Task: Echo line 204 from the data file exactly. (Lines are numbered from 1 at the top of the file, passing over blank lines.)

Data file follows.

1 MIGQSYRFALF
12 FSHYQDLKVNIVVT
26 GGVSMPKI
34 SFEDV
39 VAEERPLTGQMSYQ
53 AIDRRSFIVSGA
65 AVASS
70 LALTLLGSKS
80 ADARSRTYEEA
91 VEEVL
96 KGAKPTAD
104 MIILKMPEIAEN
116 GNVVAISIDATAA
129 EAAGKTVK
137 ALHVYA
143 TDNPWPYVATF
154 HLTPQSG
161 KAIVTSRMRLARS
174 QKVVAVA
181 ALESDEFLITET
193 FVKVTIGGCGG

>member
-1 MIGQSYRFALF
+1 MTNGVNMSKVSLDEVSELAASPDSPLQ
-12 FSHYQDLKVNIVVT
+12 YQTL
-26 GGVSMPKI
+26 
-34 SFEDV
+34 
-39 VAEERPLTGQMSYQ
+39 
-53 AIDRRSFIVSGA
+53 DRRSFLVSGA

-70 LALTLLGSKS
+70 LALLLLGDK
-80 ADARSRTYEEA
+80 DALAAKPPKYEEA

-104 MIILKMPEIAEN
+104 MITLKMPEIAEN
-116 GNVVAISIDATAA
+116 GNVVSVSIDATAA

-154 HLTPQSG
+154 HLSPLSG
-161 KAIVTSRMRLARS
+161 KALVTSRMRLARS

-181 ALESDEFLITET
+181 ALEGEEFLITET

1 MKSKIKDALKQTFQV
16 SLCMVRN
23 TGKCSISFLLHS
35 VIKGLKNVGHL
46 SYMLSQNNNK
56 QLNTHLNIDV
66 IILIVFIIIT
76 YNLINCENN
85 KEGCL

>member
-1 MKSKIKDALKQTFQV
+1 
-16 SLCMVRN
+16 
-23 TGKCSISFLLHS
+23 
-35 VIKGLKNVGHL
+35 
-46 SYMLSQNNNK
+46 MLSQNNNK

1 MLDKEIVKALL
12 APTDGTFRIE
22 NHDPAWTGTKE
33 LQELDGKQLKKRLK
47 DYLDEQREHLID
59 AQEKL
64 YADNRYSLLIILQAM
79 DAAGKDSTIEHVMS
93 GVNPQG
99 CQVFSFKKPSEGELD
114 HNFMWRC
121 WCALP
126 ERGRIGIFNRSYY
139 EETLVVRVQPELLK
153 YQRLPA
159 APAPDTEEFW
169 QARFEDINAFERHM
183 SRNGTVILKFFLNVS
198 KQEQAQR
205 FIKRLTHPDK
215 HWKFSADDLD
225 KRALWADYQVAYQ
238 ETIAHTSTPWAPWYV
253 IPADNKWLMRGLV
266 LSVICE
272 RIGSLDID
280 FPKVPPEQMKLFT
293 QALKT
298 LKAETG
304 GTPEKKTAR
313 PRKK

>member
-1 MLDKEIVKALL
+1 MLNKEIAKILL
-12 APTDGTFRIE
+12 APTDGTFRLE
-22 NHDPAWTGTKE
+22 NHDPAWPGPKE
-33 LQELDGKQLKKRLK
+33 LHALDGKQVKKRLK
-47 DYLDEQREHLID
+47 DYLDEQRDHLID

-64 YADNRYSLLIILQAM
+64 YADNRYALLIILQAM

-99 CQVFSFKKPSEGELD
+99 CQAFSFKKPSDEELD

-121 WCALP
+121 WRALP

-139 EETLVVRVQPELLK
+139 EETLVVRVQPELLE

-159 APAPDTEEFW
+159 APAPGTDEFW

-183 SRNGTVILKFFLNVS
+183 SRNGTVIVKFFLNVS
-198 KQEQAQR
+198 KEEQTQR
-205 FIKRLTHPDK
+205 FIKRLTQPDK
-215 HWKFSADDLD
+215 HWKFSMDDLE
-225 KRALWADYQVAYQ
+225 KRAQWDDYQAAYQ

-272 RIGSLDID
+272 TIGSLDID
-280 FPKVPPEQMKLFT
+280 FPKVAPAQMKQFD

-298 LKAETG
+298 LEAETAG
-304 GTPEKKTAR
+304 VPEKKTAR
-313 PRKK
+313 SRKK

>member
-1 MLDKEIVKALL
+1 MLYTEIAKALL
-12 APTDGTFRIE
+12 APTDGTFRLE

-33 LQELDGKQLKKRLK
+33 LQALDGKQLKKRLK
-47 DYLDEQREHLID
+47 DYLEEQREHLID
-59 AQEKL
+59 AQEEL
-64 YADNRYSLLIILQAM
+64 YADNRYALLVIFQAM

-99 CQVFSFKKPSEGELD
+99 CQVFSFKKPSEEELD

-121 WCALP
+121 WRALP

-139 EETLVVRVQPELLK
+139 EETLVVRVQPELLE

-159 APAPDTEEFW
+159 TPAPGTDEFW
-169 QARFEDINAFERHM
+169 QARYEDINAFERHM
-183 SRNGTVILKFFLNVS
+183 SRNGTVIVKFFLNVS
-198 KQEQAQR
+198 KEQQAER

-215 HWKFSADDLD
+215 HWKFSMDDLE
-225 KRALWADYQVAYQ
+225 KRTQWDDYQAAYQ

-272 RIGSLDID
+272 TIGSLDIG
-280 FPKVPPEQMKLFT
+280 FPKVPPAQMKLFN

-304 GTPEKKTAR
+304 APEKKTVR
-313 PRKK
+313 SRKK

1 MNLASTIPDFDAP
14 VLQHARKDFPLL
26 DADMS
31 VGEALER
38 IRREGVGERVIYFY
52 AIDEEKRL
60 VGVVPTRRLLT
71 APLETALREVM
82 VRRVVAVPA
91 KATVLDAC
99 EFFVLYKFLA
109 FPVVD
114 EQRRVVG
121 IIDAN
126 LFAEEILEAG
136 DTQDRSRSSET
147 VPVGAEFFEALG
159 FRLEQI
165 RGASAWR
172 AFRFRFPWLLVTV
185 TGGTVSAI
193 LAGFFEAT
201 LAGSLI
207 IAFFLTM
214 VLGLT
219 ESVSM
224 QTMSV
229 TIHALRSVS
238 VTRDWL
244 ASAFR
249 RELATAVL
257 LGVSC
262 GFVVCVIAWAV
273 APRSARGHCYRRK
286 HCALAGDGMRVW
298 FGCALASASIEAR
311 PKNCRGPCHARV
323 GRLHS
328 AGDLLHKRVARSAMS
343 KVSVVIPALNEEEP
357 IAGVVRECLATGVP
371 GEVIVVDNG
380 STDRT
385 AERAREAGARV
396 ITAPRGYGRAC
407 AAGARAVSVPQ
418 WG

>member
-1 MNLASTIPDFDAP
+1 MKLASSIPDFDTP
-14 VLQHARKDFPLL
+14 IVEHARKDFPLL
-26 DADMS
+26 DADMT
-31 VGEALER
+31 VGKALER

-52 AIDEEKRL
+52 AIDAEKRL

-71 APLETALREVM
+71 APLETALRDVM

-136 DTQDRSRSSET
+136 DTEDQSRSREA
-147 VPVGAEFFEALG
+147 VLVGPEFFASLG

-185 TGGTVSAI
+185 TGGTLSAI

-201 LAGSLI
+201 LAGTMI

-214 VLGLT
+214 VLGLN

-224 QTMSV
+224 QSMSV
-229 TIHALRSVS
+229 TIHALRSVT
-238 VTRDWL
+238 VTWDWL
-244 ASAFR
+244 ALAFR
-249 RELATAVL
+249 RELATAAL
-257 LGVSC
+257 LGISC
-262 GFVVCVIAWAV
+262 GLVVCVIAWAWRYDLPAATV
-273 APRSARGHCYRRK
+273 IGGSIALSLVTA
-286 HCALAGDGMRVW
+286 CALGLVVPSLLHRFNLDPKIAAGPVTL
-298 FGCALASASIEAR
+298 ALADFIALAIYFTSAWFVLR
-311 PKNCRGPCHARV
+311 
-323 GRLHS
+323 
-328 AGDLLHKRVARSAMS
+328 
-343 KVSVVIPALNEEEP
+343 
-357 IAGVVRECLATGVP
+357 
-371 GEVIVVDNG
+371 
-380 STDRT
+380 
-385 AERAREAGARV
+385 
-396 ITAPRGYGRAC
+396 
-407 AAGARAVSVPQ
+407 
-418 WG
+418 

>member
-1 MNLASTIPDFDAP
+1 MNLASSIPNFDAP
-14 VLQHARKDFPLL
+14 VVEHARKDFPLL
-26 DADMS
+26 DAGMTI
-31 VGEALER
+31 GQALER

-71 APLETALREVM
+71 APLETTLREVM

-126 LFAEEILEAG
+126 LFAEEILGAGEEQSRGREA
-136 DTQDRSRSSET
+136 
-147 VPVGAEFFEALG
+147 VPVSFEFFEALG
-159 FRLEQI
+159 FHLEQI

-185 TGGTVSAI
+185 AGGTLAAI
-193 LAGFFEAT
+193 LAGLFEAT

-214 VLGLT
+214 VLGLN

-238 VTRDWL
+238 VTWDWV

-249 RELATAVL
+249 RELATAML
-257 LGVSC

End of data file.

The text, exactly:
214 VLGLT